Last Tuesday, in his most recent controversial international move, President Trump withdrew the United States from the Iran nuclear accord. Here, Election Central takes a look at what the accord is, and what withdrawing from the deal means for the U.S. and the rest of the world.
The Iran nuclear accord–otherwise known as the Joint Comprehensive Plan of Action, or JCPOA–includes seven nations and was passed in 2015 under President Barack Obama: his signature foreign policy achievement. In short, it removed strict economic sanctions against Iran in return for Iran shutting down its nuclear arms development program.
Last week, in addition to announcing that he is pulling the U.S. out of the deal and reinstating old economic sanctions against Iran, President Trump also announced that he is considering adding new sanctions as well. The U.S. will also impose penalties against companies that continue to do business with Iran, even when those companies are based in countries which are our allies.
Trump argues that the U.S. has allowed Iran to get away with too much for too long, and that the time has come to take a hard line–especially as he prepares to meet with the North Korean leader, Kim Jong-un, to discuss their nuclear program. Others, however, worry that Trump’s plan will backfire. Critics worry that the spread of nuclear weapons will increase the chances for devastating war in the Middle East, and that the United States pulling out of the agreement will lead to even greater anti-American sentiment in Iran.
Not surprisingly, many Republican leaders support pulling out of the deal, while many Democratic leaders do not. Republicans echo the president’s argument that the deal is deeply flawed, that Iran supports terrorism, and that it’s in the best security interests of the United States to end the deal. Democrats–including former President Barack Obama–argue that the deal is working to end the spread of nuclear weapons, that Iran is complying with the agreement, and that pulling out of it now will lead to greater instability in the Middle East and beyond.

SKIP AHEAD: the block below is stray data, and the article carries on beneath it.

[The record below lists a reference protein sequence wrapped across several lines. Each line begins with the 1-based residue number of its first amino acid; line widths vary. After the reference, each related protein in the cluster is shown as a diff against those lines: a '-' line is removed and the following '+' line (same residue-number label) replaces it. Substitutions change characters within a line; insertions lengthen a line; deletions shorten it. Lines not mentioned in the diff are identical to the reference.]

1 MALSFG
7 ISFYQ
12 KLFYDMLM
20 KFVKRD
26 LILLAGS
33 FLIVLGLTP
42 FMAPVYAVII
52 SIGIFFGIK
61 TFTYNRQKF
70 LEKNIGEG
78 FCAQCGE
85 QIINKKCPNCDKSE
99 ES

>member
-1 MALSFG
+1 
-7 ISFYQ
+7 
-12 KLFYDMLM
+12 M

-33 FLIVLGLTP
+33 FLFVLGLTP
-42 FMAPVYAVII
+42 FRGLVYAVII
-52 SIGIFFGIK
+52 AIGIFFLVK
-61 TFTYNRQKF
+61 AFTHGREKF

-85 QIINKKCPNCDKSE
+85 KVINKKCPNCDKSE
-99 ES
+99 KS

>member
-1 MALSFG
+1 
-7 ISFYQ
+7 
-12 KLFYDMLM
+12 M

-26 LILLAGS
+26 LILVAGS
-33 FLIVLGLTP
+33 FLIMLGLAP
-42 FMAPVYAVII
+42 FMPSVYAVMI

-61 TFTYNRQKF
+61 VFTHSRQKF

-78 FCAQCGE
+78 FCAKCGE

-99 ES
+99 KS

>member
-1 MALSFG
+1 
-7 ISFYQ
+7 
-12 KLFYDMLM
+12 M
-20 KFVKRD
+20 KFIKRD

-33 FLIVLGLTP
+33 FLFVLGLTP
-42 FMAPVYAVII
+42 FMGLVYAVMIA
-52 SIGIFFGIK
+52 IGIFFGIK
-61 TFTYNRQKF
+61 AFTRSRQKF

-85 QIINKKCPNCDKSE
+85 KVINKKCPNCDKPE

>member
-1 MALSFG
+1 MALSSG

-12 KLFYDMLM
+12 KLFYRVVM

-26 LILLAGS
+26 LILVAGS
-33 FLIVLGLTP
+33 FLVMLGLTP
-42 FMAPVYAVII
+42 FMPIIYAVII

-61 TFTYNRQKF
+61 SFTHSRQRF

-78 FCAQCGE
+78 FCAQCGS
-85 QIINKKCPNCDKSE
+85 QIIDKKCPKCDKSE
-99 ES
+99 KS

Leaders of the European Union and other European nations spoke out against the decision, asking Trump to reconsider and urging the U.S. to continue with the policies put forward in the accord even after officially withdrawing from it. They also re-emphasized the European commitment to the deal and asked Iran to be calm in its response.
Saudi Arabia and Israel, on the other hand, supported the president’s decision, saying that Iran supports terrorism and that the JCPOA deal was unacceptable.
Iran has announced that it will stay in the deal, with or without participation from the United States. The country’s leader, President Hassan Rouhani, also criticized Trump for his history of being unwilling to honor international treaties.